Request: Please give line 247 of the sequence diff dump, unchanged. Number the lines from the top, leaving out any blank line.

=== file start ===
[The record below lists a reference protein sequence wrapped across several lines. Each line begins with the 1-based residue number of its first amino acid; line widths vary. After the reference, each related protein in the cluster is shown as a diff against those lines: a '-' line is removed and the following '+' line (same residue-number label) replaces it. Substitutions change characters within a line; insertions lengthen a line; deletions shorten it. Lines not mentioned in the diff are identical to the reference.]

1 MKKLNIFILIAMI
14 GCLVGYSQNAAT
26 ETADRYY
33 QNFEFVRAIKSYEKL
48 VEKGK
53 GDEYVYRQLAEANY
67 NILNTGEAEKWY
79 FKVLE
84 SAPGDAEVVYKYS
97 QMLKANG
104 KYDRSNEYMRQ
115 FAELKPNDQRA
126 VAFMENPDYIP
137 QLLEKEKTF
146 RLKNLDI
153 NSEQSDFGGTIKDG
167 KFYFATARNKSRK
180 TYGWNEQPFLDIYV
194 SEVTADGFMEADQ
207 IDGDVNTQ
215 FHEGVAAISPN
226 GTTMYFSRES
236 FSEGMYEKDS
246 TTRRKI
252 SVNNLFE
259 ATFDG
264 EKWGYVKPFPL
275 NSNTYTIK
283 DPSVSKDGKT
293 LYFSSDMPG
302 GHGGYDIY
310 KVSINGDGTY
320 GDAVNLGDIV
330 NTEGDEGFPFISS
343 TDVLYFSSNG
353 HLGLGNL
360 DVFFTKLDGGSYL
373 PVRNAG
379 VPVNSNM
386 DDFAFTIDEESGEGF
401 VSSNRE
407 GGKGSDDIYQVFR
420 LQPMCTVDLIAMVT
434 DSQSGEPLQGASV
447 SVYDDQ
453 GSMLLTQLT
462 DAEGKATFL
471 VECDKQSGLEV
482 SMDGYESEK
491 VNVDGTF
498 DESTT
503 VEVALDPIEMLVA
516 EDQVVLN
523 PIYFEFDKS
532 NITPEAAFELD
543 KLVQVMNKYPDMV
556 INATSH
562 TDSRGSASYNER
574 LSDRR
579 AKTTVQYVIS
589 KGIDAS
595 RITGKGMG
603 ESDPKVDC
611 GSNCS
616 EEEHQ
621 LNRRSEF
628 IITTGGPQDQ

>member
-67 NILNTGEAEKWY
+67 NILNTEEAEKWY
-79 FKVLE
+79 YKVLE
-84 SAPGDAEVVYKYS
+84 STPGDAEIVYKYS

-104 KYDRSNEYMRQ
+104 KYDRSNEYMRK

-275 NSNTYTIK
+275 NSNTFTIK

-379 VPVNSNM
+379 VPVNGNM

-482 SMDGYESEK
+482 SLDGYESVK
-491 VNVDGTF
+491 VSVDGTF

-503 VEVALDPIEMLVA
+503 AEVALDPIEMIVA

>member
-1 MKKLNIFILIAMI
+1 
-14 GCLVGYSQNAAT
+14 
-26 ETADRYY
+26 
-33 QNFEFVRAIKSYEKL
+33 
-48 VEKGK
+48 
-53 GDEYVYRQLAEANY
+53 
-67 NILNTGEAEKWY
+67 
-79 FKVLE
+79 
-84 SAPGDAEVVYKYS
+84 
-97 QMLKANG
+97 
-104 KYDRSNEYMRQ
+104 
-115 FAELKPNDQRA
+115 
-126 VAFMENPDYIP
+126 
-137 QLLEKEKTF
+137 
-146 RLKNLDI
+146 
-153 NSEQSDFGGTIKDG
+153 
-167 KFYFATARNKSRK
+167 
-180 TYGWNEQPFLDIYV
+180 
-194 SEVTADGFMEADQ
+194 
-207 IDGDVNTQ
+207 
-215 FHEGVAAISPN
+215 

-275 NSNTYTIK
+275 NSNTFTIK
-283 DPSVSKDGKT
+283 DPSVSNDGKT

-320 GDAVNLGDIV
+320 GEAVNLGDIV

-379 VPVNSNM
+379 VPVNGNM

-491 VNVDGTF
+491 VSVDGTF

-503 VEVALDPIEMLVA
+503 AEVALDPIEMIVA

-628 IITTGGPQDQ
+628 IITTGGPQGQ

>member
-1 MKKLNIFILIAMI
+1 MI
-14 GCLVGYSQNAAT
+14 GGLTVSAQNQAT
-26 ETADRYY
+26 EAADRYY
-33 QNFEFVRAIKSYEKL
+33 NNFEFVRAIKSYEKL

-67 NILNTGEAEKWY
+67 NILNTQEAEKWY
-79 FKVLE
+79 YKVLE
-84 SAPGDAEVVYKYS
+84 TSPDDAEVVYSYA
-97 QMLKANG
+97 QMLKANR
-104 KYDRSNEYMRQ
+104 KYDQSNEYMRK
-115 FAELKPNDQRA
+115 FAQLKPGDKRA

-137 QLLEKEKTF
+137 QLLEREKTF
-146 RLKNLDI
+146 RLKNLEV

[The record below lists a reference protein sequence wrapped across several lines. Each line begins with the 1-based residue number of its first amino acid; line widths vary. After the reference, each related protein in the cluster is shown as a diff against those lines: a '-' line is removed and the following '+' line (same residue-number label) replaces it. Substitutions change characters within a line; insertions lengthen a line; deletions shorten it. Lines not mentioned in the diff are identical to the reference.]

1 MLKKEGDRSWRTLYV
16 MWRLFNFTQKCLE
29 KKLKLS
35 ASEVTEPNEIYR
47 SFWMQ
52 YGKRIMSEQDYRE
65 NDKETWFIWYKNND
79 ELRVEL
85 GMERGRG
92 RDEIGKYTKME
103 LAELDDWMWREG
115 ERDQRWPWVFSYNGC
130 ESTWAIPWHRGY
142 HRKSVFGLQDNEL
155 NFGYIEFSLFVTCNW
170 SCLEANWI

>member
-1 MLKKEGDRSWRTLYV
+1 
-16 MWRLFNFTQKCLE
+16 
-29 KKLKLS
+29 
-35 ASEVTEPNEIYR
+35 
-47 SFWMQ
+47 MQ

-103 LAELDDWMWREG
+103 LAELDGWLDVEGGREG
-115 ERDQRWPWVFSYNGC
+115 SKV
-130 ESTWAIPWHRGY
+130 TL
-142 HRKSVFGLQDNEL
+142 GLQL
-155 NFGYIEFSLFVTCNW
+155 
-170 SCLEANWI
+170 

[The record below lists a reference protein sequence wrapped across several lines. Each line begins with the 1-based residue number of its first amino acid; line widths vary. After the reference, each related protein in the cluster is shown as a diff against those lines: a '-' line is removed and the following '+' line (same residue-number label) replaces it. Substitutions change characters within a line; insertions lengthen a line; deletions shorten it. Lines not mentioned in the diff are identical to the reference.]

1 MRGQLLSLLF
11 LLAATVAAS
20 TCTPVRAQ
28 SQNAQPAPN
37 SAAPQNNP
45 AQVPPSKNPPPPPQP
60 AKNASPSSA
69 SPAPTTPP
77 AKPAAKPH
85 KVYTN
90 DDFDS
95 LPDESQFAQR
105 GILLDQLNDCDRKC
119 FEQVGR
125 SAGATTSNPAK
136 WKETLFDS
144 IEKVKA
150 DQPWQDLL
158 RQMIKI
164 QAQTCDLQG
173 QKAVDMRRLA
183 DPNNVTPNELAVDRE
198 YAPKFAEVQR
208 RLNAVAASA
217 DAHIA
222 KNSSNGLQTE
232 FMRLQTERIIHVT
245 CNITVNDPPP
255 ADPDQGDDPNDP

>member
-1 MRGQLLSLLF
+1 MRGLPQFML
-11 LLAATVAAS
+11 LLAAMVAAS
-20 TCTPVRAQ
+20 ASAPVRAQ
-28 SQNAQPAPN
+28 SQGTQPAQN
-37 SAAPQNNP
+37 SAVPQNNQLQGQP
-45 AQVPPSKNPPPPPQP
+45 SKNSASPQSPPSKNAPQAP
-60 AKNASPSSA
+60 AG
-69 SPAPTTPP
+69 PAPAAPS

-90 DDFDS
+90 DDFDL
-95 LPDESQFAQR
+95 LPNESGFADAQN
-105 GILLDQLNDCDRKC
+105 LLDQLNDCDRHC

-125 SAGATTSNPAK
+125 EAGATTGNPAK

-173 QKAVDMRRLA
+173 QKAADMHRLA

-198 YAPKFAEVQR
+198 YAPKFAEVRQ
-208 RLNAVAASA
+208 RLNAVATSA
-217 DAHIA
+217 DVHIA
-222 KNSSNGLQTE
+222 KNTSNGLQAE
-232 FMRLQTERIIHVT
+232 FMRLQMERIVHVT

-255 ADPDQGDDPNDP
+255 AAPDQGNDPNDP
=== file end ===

-28 SQNAQPAPN